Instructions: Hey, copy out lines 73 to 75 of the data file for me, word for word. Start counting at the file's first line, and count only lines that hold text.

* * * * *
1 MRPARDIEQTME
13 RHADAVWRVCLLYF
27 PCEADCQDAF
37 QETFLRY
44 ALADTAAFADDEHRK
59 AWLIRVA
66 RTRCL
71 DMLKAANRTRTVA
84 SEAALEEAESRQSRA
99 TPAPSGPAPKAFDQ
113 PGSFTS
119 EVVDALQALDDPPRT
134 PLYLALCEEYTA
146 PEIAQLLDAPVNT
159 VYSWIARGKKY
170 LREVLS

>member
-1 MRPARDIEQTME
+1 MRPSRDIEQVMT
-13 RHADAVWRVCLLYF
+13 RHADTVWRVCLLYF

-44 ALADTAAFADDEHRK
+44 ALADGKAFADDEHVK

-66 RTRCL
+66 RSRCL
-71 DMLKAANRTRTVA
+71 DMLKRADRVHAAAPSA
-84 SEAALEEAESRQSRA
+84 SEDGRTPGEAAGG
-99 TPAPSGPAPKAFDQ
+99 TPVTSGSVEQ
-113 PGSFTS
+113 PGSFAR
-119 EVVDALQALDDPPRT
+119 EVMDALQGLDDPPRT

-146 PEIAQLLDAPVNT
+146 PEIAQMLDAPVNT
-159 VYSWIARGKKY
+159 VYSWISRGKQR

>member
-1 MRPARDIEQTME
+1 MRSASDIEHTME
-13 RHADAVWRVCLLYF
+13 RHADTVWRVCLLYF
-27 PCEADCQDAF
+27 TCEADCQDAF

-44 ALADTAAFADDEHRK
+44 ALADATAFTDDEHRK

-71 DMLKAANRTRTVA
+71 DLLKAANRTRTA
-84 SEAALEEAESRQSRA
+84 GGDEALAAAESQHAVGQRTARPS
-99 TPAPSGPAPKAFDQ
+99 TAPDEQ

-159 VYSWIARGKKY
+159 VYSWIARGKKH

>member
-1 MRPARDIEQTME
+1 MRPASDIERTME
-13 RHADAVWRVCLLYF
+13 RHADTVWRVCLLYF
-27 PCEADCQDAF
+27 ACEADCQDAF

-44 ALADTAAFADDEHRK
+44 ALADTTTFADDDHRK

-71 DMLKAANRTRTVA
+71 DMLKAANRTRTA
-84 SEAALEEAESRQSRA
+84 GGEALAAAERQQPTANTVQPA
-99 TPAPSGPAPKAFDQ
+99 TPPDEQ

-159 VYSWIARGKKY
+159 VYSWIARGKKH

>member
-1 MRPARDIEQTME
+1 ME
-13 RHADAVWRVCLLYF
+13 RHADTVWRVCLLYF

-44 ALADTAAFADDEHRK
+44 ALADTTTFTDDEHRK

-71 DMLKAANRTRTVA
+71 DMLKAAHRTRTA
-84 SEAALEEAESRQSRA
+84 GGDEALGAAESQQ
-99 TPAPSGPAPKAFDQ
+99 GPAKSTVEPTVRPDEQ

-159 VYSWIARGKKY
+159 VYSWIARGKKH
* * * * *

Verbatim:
+159 VYSWIARGKKH

>member
-1 MRPARDIEQTME